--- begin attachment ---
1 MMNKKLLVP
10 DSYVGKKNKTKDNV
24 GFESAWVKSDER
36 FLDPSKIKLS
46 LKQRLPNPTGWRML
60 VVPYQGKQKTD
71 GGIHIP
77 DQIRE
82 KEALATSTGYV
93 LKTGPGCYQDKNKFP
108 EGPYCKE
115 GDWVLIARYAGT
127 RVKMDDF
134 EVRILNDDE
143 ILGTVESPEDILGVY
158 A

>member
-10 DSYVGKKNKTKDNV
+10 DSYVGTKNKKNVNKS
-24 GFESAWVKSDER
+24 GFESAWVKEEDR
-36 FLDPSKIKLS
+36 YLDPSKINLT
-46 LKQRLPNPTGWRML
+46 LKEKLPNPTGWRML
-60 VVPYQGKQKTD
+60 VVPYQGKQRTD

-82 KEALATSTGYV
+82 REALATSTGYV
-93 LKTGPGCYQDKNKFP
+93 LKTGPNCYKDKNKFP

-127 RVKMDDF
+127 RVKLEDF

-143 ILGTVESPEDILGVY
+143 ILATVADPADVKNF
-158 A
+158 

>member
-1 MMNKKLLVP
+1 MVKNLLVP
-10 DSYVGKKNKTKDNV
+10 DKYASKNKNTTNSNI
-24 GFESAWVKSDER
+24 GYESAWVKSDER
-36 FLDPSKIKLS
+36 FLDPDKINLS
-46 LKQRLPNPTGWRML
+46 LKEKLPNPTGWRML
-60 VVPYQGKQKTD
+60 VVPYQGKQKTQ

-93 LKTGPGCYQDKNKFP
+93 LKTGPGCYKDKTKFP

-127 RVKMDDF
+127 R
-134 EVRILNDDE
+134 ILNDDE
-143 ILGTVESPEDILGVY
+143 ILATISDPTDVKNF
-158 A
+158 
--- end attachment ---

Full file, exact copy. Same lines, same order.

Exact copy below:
1 MMNKKLLVP
10 DSYVGKKNKTKDNV
24 GFESAWVKSDER
36 FLDPSKIKLS
46 LKQRLPNPTGWRML
60 VVPYQGKQKTD
71 GGIHIP
77 DQIRE
82 KEALATSTGYV
93 LKTGPGCYQDKNKFP
108 EGPYCKE
115 GDWVLIARYAGT
127 RVKMDDF
134 EVRILNDDE
143 ILGTVESPEDILGVY
158 A

>member
-10 DSYVGKKNKTKDNV
+10 DSYVGTKNKKNVNKS
-24 GFESAWVKSDER
+24 GFESAWVKEEDR
-36 FLDPSKIKLS
+36 YLDPSKINLT
-46 LKQRLPNPTGWRML
+46 LKEKLPNPTGWRML
-60 VVPYQGKQKTD
+60 VVPYQGKQRTD

-82 KEALATSTGYV
+82 REALATSTGYV
-93 LKTGPGCYQDKNKFP
+93 LKTGPNCYKDKNKFP

-127 RVKMDDF
+127 RVKLEDF

-143 ILGTVESPEDILGVY
+143 ILATVADPADVKNF
-158 A
+158 

>member
-1 MMNKKLLVP
+1 MVKNLLVP
-10 DSYVGKKNKTKDNV
+10 DKYASKNKNTTNSNI
-24 GFESAWVKSDER
+24 GYESAWVKSDER
-36 FLDPSKIKLS
+36 FLDPDKINLS
-46 LKQRLPNPTGWRML
+46 LKEKLPNPTGWRML
-60 VVPYQGKQKTD
+60 VVPYQGKQKTQ

-93 LKTGPGCYQDKNKFP
+93 LKTGPGCYKDKTKFP

-127 RVKMDDF
+127 R
-134 EVRILNDDE
+134 ILNDDE
-143 ILGTVESPEDILGVY
+143 ILATISDPTDVKNF
-158 A
+158 